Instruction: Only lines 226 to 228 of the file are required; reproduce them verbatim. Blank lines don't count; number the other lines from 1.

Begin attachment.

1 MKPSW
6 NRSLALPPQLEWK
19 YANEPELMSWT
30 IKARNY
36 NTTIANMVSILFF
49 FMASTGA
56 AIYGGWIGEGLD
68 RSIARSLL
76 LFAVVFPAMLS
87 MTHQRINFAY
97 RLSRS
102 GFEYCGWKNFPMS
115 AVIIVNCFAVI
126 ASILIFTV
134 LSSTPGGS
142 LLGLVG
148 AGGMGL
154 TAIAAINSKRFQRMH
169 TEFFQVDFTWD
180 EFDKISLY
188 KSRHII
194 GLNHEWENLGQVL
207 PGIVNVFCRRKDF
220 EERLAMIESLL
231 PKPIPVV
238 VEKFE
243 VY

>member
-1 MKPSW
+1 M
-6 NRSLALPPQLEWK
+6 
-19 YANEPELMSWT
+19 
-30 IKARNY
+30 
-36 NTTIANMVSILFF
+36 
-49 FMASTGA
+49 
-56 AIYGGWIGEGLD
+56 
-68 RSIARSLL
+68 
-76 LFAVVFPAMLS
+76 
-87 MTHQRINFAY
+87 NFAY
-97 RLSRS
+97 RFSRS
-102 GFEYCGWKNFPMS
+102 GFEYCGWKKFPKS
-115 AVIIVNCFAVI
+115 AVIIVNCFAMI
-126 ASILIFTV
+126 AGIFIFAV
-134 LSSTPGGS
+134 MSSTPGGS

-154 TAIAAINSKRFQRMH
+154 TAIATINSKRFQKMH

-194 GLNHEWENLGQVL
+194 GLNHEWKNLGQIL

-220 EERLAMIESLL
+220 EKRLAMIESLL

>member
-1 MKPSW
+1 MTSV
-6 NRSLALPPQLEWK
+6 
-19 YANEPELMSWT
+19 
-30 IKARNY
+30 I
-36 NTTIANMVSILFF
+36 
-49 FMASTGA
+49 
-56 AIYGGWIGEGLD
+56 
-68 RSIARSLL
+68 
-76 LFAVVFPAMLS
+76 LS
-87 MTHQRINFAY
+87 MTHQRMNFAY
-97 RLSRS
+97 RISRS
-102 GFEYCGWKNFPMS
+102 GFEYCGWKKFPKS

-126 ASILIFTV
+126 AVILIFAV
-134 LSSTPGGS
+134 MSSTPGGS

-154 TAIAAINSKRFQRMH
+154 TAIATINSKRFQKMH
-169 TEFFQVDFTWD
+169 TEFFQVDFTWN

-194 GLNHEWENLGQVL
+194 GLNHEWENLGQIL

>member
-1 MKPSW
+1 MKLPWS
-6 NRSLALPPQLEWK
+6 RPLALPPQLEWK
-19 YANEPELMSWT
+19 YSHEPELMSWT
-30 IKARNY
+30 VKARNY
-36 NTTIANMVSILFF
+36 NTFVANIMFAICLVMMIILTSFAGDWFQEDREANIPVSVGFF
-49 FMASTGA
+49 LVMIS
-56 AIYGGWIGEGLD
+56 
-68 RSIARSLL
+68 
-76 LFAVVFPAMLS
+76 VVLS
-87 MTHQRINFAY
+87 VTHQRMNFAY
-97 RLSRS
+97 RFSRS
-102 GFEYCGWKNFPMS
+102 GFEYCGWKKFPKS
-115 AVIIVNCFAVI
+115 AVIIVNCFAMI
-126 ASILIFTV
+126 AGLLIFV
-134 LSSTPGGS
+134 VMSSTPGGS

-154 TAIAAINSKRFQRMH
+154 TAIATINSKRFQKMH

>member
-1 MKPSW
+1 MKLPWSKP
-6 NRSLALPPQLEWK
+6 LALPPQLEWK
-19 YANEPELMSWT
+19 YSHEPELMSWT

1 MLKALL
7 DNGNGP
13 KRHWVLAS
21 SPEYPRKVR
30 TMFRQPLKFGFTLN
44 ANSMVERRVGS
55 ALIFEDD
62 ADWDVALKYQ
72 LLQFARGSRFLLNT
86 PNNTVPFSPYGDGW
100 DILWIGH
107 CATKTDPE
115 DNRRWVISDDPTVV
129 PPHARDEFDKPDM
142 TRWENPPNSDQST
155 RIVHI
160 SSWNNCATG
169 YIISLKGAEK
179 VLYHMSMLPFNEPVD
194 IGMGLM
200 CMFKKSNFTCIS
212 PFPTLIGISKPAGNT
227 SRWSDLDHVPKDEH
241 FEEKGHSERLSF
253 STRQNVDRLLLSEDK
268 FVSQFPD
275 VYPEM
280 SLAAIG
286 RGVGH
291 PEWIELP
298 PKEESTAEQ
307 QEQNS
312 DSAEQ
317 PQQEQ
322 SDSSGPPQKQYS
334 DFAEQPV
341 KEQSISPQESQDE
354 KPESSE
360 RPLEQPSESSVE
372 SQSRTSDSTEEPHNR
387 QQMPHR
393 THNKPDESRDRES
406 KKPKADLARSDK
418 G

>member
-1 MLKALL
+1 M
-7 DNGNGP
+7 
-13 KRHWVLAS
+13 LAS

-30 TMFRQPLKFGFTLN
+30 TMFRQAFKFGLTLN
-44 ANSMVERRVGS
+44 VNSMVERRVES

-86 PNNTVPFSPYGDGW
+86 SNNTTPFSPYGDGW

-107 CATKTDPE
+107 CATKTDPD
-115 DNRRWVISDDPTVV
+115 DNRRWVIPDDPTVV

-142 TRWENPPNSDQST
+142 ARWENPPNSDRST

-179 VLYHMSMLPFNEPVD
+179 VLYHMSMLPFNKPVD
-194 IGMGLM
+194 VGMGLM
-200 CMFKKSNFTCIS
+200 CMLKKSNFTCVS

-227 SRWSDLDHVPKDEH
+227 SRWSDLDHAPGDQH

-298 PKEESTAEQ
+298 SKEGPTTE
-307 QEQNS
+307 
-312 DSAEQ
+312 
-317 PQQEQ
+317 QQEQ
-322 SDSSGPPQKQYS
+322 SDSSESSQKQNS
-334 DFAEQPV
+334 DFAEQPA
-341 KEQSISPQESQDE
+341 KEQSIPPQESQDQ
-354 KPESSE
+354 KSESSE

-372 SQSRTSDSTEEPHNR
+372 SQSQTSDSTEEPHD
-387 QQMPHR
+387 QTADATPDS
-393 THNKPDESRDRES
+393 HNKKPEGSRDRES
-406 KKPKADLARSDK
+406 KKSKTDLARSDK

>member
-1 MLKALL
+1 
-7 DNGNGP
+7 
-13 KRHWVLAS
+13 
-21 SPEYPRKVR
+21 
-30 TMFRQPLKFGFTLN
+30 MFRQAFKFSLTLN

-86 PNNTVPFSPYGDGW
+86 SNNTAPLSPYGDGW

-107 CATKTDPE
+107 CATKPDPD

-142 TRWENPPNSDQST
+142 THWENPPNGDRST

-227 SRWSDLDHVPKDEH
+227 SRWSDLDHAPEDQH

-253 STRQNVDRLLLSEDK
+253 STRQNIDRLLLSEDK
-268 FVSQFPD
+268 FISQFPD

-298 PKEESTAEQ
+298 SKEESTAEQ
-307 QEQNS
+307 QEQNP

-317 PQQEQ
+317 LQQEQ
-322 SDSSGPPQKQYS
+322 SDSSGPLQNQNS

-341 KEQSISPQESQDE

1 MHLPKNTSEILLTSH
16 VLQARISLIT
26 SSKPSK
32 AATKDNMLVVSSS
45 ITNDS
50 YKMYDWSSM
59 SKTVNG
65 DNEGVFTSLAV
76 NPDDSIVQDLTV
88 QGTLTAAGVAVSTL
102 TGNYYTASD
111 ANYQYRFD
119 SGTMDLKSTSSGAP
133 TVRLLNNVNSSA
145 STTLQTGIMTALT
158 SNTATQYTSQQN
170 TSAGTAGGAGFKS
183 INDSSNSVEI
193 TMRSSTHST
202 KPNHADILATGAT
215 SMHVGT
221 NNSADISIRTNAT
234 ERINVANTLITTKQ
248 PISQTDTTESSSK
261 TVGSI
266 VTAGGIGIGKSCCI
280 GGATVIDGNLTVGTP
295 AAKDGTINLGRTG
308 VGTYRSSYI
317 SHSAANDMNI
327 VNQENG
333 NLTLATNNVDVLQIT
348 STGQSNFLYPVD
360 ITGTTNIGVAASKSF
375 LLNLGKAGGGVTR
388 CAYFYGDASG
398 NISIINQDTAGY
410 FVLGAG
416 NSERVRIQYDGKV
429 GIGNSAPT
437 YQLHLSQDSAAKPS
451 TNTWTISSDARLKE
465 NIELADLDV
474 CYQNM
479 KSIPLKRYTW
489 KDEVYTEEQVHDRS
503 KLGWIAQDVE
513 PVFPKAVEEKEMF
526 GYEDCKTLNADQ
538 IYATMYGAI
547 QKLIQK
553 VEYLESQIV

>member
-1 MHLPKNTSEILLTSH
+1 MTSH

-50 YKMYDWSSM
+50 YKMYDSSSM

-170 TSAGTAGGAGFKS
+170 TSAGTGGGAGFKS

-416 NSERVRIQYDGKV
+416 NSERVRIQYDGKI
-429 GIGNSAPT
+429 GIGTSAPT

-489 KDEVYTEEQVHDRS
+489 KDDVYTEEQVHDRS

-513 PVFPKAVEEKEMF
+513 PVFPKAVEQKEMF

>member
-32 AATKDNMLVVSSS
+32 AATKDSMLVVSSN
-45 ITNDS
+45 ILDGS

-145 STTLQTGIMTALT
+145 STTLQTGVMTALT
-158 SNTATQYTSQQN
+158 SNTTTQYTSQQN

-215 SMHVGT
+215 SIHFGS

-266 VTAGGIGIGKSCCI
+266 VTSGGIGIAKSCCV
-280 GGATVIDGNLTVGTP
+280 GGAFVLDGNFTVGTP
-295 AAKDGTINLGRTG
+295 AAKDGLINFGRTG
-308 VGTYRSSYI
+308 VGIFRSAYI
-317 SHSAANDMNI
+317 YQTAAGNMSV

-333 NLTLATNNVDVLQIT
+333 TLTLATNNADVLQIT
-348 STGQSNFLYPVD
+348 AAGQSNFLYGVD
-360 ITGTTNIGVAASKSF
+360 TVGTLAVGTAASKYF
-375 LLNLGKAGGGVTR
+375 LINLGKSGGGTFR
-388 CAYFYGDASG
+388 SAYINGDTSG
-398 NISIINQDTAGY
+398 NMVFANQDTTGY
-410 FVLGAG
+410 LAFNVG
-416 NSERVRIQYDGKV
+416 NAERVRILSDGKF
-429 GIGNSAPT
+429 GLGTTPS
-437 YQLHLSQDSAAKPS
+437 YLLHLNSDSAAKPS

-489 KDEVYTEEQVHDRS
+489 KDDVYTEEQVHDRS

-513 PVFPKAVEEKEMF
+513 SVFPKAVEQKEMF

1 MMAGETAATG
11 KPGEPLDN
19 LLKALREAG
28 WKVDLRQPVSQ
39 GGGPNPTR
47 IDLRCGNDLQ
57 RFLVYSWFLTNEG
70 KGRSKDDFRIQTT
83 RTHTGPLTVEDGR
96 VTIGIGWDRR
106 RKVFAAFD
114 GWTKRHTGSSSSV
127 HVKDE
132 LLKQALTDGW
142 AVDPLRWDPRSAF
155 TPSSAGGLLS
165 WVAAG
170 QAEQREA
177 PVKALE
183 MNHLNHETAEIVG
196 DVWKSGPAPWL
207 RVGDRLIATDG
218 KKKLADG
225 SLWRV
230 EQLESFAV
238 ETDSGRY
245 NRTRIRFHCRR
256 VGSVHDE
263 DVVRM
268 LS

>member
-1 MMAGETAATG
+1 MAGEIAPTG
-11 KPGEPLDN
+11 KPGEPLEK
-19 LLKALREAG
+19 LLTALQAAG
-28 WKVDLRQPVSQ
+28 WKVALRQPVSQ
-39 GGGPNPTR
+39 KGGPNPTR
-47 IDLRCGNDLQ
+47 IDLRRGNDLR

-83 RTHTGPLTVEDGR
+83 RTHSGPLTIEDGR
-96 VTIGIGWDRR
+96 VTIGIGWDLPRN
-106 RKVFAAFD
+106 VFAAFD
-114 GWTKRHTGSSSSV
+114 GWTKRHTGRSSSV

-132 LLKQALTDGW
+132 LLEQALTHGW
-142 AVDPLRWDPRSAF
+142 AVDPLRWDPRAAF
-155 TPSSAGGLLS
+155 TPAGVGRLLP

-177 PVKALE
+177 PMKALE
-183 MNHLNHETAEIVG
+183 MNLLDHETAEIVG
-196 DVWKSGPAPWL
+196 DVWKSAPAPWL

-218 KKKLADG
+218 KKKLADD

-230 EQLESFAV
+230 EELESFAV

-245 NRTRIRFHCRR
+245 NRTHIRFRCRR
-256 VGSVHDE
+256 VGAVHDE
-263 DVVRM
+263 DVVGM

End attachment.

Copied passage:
+354 KSESSE

-372 SQSRTSDSTEEPHNR
+372 SQSQTSDSTEEPHD